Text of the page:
IPOL Indications and Usage
IPOL vaccine is indicated for active immunization of infants (as young as 6 weeks of age), children, and adults for the prevention of poliomyelitis caused by poliovirus Types 1, 2, and 3. (28)
It is recommended that all infants (as young as 6 weeks of age), unimmunized children, and adolescents not previously immunized be vaccinated routinely against paralytic poliomyelitis. (29) Following the eradication of poliomyelitis caused by wild poliovirus from the Western Hemisphere (including North and South America) (30), an IPV-only schedule was recommended to eliminate VAPP. (7)
All children should receive four doses of IPV at ages 2, 4, 6 to 18 months, and 4 to 6 years. OPV is no longer available in the US and is not recommended for routine immunization. (7)
Previous clinical poliomyelitis (usually due to only a single poliovirus type) or incomplete immunization with OPV are not contraindications to completing the primary series of immunization with IPOL vaccine.
Children of all ages should have their immunization status reviewed and be considered for supplemental immunization as follows for adults. Time intervals between doses longer than those recommended for routine primary immunization do not necessitate additional doses as long as a final total of four doses is reached (see DOSAGE AND ADMINISTRATION section).
Routine primary poliovirus vaccination of adults (generally those 18 years of age or older) residing in the US is not recommended. Unimmunized adults who are potentially exposed to wild poliovirus and have not been adequately immunized should receive polio vaccination in accordance with the schedule given in the DOSAGE AND ADMINISTRATION section. (28)
Persons with previous wild poliovirus disease who are incompletely immunized or unimmunized should be given additional doses of IPOL vaccine if they fall into one or more categories listed.
The following categories of adults are at an increased risk of exposure to wild polioviruses: (28) (31)
- Travelers to regions or countries where poliomyelitis is endemic or epidemic.
- Healthcare workers in close contact with patients who may be excreting polioviruses.
- Laboratory workers handling specimens that may contain polioviruses.
- Members of communities or specific population groups with disease caused by wild polioviruses.
IPOL vaccine should be used in all patients with immunodeficiency diseases and members of such patients’ households when vaccination of such persons is indicated. This includes patients with asymptomatic HIV infection, AIDS or AIDS-Related Complex, severe combined immunodeficiency, hypogammaglobulinemia, or agammaglobulinemia; altered immune states due to diseases such as leukemia, lymphoma, or generalized malignancy; or an immune system compromised by treatment with corticosteroids, alkylating drugs, antimetabolites or radiation. Immunogenicity of IPOL vaccine in individuals receiving immunoglobulin could be impaired, and patients with an altered immune state may or may not develop a protective response against paralytic poliomyelitis after administration of IPV. (32)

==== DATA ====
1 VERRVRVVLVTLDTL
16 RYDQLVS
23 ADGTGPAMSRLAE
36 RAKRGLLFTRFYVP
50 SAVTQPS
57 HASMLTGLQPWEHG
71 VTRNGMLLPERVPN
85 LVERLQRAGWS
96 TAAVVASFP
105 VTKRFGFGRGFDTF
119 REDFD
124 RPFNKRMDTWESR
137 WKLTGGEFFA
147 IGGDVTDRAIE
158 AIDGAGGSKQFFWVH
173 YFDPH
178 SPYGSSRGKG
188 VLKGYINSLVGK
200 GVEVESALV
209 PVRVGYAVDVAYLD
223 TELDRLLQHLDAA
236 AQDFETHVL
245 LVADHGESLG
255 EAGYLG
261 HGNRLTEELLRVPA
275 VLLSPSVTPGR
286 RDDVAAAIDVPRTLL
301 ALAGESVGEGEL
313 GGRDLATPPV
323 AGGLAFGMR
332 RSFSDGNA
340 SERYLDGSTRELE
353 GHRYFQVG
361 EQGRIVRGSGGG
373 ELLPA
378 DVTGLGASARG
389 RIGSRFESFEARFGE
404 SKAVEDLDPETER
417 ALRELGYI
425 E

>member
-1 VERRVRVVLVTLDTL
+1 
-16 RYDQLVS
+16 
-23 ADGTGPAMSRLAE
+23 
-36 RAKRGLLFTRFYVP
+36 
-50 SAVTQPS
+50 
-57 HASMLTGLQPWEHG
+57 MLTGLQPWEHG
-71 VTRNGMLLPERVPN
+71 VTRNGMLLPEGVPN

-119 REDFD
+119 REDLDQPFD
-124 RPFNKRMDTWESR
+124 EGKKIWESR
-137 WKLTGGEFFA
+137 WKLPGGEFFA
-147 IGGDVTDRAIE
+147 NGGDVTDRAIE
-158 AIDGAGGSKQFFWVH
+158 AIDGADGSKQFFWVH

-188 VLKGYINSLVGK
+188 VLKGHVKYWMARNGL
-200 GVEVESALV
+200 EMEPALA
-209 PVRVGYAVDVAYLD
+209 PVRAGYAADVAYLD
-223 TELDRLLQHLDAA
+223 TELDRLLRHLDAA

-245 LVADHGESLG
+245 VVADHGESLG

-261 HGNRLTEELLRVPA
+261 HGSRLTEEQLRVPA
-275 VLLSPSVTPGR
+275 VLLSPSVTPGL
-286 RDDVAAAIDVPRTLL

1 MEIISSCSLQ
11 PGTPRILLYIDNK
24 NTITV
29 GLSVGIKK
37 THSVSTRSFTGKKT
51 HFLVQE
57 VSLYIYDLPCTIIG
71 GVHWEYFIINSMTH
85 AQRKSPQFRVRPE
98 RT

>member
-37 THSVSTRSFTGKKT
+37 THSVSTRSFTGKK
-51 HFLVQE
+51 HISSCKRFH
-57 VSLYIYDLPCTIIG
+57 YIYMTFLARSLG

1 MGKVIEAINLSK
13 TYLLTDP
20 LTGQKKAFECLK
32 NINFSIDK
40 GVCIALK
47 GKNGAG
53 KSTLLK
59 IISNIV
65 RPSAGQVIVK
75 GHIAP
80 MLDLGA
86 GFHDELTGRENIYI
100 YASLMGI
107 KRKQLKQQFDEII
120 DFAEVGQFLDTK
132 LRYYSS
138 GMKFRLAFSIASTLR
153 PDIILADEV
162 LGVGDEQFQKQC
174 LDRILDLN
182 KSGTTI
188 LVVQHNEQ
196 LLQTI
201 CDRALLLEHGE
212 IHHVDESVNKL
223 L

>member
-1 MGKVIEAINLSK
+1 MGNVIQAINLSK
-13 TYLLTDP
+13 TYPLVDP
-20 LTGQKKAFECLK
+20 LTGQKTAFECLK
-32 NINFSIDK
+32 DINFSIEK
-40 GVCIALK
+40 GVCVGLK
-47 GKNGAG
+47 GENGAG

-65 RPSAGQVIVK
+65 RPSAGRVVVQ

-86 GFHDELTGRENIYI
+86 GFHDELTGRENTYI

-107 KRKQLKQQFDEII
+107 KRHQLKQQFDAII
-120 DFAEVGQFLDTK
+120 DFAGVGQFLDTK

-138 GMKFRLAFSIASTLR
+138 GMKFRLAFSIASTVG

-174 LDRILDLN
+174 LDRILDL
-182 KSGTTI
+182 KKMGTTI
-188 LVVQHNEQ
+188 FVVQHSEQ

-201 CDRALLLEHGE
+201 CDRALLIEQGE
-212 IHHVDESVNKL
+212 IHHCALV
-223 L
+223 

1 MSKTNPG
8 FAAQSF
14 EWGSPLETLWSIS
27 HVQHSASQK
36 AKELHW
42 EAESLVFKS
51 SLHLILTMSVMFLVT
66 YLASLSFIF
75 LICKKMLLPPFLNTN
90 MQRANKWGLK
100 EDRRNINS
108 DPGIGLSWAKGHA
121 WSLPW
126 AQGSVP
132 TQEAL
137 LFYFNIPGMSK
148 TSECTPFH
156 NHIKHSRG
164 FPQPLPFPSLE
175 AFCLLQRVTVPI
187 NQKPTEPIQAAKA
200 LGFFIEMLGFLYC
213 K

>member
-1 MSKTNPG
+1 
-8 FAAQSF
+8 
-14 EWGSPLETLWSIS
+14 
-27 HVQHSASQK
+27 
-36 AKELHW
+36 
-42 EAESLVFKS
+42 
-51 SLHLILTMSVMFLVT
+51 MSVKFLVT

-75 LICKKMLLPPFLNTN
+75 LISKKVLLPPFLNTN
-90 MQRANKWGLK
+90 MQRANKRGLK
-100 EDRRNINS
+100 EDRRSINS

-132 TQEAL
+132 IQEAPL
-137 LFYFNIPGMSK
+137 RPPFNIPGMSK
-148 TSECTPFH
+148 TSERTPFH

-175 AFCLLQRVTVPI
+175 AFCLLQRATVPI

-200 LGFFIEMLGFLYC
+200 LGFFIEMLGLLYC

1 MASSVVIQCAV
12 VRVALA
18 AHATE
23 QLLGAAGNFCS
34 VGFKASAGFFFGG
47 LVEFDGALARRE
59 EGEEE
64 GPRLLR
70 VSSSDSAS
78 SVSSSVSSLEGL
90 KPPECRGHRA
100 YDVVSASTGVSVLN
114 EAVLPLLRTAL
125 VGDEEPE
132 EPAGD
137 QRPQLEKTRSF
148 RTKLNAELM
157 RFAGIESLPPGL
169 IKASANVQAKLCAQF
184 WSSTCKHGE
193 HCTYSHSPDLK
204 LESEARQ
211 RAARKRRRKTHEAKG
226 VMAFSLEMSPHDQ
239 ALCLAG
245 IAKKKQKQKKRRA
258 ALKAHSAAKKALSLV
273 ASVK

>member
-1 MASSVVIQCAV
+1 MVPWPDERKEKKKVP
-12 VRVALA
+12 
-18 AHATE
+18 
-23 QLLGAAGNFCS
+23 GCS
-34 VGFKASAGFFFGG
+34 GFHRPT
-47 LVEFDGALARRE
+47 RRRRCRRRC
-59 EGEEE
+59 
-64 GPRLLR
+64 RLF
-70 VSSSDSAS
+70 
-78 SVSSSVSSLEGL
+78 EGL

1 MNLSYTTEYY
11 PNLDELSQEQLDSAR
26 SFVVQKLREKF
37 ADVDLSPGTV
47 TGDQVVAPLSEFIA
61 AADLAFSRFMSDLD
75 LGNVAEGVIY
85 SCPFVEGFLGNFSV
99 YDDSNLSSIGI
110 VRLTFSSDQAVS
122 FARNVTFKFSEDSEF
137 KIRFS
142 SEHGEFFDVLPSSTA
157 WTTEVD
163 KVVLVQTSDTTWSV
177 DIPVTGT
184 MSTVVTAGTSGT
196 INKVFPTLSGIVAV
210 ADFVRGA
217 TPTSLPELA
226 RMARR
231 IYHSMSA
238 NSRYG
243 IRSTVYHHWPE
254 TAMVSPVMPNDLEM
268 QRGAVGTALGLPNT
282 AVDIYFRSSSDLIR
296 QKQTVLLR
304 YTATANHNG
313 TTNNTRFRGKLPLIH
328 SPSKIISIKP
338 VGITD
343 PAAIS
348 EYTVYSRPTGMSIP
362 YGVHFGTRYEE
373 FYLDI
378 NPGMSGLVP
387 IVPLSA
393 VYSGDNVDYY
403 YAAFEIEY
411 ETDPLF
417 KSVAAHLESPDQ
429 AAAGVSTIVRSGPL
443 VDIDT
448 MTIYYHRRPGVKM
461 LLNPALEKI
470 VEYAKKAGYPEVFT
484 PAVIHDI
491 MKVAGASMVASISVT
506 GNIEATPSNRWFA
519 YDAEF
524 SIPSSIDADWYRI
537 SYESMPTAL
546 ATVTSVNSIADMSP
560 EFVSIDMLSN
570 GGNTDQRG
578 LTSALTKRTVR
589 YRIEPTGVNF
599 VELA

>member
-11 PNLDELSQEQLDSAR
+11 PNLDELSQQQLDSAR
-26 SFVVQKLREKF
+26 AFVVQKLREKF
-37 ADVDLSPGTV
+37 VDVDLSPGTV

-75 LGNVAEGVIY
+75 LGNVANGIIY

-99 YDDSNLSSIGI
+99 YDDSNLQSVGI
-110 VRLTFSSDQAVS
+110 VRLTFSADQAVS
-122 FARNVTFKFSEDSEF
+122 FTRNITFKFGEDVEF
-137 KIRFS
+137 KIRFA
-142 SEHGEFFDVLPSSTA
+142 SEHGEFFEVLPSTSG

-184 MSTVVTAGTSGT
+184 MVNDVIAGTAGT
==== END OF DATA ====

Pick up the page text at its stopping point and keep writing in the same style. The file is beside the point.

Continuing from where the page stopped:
As with any vaccine, vaccination with IPOL vaccine may not protect 100% of individuals.
Use with other vaccines: refer to DOSAGE AND ADMINISTRATION section for this information.
IPOL vaccine is contraindicated in persons with a history of hypersensitivity to any component of the vaccine, including 2-phenoxyethanol, formaldehyde, neomycin, streptomycin, and polymyxin B.
No further doses should be given if anaphylaxis or anaphylactic shock occurs within 24 hours of administration of one dose of vaccine.
Vaccination of persons with an acute, febrile illness should be deferred until after recovery; however, minor illness, such as mild upper respiratory infection, with or without low grade fever, are not reasons for postponing vaccine administration.
Neomycin, streptomycin, polymyxin B, 2-phenoxyethanol, and formaldehyde are used in the production of this vaccine. Although purification procedures eliminate measurable amounts of these substances, traces may be present (see DESCRIPTION section), and allergic reactions may occur in persons sensitive to these substances (see CONTRAINDICATIONS section).
Systemic adverse reactions reported in infants receiving IPV concomitantly at separate sites or combined with DTP have been similar to those associated with administration of DTP alone. (11) Local reactions are usually mild and transient in nature.
Although no causal relationship between IPOL vaccine and Guillain-Barré Syndrome (GBS) has been established, (28) GBS has been temporally related to administration of another inactivated poliovirus vaccine. Deaths have been reported in temporal association with the administration of IPV (see ADVERSE REACTIONS section).
Prior to an injection of any vaccine, all known precautions should be taken to prevent adverse reactions. This includes a review of the patient’s history with respect to possible sensitivity to the vaccine or similar vaccines.